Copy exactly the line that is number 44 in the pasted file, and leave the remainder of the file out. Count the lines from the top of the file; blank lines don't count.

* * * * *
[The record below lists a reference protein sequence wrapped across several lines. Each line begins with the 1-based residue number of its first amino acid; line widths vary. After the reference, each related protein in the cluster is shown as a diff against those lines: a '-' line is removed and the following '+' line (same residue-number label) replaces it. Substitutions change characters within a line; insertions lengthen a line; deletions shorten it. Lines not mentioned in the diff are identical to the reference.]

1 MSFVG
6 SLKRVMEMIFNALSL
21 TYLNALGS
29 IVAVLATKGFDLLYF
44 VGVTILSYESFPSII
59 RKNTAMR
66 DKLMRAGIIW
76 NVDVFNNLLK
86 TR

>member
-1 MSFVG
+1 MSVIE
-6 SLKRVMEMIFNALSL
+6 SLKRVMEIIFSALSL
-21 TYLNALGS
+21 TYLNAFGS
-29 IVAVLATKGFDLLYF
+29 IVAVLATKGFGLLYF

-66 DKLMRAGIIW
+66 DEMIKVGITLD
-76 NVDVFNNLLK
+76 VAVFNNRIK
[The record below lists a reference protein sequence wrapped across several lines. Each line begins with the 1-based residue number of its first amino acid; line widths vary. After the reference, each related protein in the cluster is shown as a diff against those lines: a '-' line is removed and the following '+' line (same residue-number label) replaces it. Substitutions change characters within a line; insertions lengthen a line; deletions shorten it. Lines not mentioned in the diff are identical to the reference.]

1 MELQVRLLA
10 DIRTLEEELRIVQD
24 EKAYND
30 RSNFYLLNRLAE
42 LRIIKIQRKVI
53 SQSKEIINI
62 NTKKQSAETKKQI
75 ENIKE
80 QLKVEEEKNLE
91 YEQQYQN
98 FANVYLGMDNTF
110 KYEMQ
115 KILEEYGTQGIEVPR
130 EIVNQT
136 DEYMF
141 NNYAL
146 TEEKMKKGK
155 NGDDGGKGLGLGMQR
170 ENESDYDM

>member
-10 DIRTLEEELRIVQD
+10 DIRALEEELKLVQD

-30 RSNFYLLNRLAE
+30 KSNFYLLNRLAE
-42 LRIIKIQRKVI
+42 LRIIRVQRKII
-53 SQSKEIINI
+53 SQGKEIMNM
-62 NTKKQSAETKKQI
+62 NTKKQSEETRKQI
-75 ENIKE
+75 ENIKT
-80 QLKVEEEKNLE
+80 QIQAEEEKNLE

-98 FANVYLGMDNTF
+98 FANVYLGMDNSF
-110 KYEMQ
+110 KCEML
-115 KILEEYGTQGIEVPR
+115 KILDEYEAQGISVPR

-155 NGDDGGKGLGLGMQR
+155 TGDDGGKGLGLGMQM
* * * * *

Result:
>member